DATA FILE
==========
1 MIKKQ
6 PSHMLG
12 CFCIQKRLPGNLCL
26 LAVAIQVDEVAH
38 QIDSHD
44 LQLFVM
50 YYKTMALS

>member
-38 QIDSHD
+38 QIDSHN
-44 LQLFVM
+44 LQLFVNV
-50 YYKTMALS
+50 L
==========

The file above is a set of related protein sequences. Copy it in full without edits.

1 MIKKQ
6 PSHMLG
12 CFCIQKRLPGNLCL
26 LAVAIQVDEVAH
38 QIDSHD
44 LQLFVM
50 YYKTMALS

>member
-38 QIDSHD
+38 QIDSHN
-44 LQLFVM
+44 LQLFVNV
-50 YYKTMALS
+50 L